• UPDATED: Memorial Service Information ** In Memory of Robert "Stretch" Gillam '56

  • KUA Pork Project Awarded Best Waste Reduction Program

    Since 2010, students have had the opportunity to participate in Farm Team, an initiative that, “Takes what was once a waste problem and turns it into an economic and social opportunity,” remarks Blaine Kopp, Chair of Environmental Studies and Director of the KUA Farm program. Kopp describes the aim of the program as twofold; to find ways of repurposing the schools waste into a useful resource that saves the school money while reducing our impact on the environment; and to connect our community with where its food comes from.

    For several years now, in addition to the recycling bin located adjacent to the dish room in Doe Dining Hall, there have been two more receptacles labeled ‘Waste’ and ‘Pig Food.’ That’s right, the Kimball Union Farm Team, in addition to vegetables and chickens, raises pigs on a small farm behind Miller Bicentennial Hall. Farm Team members collect the uneaten food scraps from Doe, weigh them, and use them to feed the pigs. The pigs are raised for slaughter and contribute to the food the community consumes in the dining hall throughout the year.

    “With all of the program there is a tie-in.” continues Kopp “The meat birds we raised were an exercise for the Environmental Science classes, the data Farm Team kids collect from things like weighing slop are used by the Sustainability and Social Entrepreneurship class to calculate our carbon footprint and the profits of the program. Last year we avoided over 15 tons of atmospheric Co2 emission. The program ran ‘in the black’ by $3500 in avoiding waste-disposal fees, cost of waste-disposal materials like trash bags, and avoided food costs.”

    This year, the Kimball Union Farm Team Pork Project was nominated for the Green Up New England Challenge, sponsored by Project Green Schools, a non-profit with the mission, “to develop the next generation of environmental leaders through hands-on, project-based, solutions-based learning, community service, and action.” The Green Up Challenge invited students across New England to compete in judged categories including; Energy Reduction, Waste Reduction and Water Reduction. The results were announced in April at a Boston Bruins game and the KUA Pork Project won Best Waste Reduction Program!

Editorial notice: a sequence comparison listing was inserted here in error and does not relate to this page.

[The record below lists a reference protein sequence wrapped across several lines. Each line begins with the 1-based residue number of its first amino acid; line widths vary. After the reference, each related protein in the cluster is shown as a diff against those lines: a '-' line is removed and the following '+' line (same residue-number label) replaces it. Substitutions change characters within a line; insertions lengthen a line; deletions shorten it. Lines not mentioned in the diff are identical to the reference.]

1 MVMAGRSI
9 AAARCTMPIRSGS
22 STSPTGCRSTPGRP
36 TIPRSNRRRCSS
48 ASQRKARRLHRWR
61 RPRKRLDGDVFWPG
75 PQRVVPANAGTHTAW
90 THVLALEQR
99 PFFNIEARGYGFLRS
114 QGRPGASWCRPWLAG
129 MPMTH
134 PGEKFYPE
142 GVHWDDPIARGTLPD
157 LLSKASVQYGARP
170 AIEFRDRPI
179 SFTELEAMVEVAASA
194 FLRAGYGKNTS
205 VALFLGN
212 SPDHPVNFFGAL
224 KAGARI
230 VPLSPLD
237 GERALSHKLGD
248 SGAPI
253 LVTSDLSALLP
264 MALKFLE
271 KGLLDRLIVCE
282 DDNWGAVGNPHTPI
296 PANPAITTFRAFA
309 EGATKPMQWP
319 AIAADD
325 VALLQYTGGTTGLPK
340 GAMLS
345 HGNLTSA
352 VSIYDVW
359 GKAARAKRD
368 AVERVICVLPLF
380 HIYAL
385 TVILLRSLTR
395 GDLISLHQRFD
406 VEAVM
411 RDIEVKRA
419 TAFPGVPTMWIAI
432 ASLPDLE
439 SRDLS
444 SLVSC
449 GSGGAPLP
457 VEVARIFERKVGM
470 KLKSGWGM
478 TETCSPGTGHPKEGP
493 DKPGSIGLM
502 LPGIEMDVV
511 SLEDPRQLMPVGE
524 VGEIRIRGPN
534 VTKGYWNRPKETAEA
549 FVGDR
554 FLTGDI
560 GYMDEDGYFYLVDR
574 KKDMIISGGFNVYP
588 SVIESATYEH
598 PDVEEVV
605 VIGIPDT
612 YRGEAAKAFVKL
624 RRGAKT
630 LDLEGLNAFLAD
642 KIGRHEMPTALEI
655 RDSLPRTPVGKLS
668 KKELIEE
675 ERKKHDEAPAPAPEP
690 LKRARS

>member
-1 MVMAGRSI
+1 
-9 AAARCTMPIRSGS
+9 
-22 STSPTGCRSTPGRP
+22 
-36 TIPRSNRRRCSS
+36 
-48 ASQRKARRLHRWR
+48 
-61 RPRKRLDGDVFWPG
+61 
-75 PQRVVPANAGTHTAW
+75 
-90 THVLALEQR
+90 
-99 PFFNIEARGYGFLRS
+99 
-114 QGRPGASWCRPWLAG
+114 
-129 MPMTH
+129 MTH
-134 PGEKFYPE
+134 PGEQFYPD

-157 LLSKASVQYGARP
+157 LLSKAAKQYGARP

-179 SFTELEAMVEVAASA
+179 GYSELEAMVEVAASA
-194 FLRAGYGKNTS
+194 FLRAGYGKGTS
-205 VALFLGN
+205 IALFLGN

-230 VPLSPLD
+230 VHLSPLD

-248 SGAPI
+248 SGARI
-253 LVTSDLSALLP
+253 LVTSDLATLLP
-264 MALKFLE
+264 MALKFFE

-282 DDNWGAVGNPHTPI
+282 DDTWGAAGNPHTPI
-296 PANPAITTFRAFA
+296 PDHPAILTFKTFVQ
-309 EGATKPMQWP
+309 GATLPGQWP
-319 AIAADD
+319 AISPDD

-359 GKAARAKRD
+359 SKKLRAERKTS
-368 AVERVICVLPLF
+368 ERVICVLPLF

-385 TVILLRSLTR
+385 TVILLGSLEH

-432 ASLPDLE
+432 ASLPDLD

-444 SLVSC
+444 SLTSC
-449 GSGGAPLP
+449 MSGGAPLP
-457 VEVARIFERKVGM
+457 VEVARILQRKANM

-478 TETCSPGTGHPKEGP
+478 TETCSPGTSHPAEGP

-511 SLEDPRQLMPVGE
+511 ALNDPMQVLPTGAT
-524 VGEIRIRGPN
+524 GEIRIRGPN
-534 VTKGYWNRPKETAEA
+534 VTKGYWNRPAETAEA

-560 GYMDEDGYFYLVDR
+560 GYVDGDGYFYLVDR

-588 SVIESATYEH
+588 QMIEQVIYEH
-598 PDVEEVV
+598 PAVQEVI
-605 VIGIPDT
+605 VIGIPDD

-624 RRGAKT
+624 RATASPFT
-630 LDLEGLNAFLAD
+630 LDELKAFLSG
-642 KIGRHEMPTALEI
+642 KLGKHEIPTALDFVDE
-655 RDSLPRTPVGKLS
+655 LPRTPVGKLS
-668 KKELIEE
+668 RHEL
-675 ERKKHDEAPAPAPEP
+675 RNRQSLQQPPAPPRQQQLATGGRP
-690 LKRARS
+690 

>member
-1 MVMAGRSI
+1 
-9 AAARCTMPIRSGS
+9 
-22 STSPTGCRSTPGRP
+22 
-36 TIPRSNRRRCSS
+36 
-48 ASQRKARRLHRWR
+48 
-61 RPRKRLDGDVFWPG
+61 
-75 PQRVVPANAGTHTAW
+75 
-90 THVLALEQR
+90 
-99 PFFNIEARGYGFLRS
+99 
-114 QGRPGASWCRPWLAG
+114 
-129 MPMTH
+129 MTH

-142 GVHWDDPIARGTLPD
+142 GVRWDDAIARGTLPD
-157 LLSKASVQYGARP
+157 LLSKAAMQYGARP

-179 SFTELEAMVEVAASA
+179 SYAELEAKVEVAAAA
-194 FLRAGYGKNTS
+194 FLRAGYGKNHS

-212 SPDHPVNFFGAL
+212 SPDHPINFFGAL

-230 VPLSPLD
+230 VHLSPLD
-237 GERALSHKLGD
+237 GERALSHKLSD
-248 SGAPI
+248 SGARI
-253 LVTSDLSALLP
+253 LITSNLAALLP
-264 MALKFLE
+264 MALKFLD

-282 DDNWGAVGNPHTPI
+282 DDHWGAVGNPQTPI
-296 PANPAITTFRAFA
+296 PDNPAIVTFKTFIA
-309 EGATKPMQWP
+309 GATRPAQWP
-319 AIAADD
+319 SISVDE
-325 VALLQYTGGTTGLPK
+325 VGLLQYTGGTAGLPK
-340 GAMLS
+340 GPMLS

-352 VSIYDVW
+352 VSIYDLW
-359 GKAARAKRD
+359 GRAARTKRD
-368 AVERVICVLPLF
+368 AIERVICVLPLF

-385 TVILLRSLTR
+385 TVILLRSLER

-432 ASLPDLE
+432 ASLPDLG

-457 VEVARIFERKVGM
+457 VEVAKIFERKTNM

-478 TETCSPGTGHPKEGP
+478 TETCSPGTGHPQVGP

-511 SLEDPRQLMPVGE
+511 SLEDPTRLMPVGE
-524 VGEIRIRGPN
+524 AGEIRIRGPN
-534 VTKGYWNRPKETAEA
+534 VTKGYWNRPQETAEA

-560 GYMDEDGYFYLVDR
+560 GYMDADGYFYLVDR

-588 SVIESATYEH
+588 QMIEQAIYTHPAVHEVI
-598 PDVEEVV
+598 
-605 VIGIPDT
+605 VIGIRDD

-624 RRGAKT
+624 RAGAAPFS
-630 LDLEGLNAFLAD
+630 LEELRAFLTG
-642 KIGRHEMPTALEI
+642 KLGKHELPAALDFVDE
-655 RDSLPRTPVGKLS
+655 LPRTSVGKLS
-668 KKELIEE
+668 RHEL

When asked what’s next for the Farm Team, Kopp quickly remarks, “Before summer, we plan to put in a patch of winter squash and/or pumpkins,” before more broadly commenting, “What we would like to do now that we have years of experience and budget figures is write up a white paper that would make it easy for another school to duplicate our program.”

    Thank you, Dr. Kopp, for your continued sustainability efforts and congratulations to the entire KUA Farm Team. 
  • Inspiration in New York City

    In mid-April, five members of the class of 2017, along with faculty members Lyn Lord and Dan Weintraub (Donald P. Herzig History Department Chair), and Trustee Chris Yoshida ’96, attended the annual Kairos Society Global Summit in New York City.

    The Kairos Society is an organization founded in 2009 by Ankur Jain, a former Wharton Economics student who saw great success in the app development industry. Kairos aims to guide and advise young entrepreneurs who seek to solve global issues like clean water, global warming, and rising energy prices. Some examples of Karios-assisted companies include; Owlet, developers of the Smart Sock baby monitor and Digital Genius, integrators of artificial intelligence into the customer service industry.

    Yoshida, a senior advisor to the Kairos Society, comments, “Young graduates today should explore broader horizons than banking and finance. There’s so much more you can do than sit at a regulated desk in a regulated entity. You can make a difference!”

    The Kairos Global Summit is a two-day event. “The first day we were at the top of the World Trade Center,” described All School Co-President, Matt ’17. “That was a time for young entrepreneurs to connect with investors. There were 10 or 15 different panels of industry leaders: The President of Verizon, the CTO of Amazon.com, the CEO of FourSqaure. They each answered the question, ‘what is the one area where young entrepreneurs should focus their efforts?’ Many spoke about Climate Change or water pollution, which stood out to me.”

    Each year, Kairos selects 50 college students that show entrepreneurial promise to join their fellowship. The resources provided by the fellowship include mentorship, lessons on how to pitch their ideas, and introductions to potential angel investors. On the second day of the summit, the Kairos Fellows participate in “a business fair on the floor of the New York Stock Exchange,” explains Matt. “We got to go around and speak with the different companies. We tried to hit all 50.”

    Matt’s major lesson from the Kairos Global Summit; “I learned the importance of being able to relate to people in a short period of time. It’s really important to be able to communicate your ideas and who you are quickly and fully.”

    Thank you, Chris, for providing this incredible opportunity, and Matt, for sharing your experience.
  • Hayes Auditorium Receives a Facelift